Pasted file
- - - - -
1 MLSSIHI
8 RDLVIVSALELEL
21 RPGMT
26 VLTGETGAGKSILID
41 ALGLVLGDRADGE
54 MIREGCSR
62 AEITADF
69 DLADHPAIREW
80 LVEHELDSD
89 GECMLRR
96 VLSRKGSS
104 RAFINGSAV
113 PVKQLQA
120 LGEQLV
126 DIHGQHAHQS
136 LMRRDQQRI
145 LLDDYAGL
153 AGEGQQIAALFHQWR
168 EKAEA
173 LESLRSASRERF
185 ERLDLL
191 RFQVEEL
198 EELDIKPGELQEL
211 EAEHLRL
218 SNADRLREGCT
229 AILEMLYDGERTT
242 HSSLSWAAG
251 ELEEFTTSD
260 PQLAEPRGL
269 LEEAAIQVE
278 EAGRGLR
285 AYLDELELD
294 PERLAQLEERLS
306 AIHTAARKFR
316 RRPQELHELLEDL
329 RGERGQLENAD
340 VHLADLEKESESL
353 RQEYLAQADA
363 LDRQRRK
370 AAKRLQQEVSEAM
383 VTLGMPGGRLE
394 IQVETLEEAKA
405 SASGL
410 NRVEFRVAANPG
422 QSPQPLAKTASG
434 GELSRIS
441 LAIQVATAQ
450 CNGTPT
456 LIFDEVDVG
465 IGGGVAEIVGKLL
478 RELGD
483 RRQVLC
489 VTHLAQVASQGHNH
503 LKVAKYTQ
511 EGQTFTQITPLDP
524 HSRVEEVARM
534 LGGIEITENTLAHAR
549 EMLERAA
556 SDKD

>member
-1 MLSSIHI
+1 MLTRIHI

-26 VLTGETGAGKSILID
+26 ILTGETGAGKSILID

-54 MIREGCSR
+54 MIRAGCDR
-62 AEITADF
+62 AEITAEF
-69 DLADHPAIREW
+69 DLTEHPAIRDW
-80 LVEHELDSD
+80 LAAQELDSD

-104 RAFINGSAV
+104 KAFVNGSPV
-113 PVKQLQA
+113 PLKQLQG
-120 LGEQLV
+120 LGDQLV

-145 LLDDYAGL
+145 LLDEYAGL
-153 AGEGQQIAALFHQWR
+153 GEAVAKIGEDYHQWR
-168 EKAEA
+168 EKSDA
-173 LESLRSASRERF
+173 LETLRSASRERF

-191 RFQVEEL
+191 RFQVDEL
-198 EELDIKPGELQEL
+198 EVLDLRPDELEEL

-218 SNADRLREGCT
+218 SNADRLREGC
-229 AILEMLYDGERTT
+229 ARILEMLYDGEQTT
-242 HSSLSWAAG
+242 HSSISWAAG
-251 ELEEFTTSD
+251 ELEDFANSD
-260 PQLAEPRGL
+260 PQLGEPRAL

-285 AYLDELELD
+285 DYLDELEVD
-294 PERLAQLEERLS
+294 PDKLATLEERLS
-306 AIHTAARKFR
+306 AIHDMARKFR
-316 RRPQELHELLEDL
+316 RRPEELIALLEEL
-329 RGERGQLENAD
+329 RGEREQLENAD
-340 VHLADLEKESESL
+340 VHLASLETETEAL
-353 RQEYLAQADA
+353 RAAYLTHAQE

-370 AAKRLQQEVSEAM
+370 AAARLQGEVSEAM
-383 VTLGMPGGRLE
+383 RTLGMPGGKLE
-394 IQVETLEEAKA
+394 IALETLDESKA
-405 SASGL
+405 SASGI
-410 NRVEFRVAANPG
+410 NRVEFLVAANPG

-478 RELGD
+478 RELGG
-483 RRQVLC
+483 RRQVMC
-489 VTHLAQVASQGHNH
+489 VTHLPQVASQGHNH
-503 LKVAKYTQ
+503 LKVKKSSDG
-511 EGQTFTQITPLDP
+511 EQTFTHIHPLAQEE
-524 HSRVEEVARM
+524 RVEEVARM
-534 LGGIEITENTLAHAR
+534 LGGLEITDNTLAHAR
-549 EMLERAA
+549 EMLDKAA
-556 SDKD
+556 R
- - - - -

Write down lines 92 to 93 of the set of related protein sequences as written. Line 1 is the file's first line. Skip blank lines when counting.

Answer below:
+218 SNADRLREGC
-229 AILEMLYDGERTT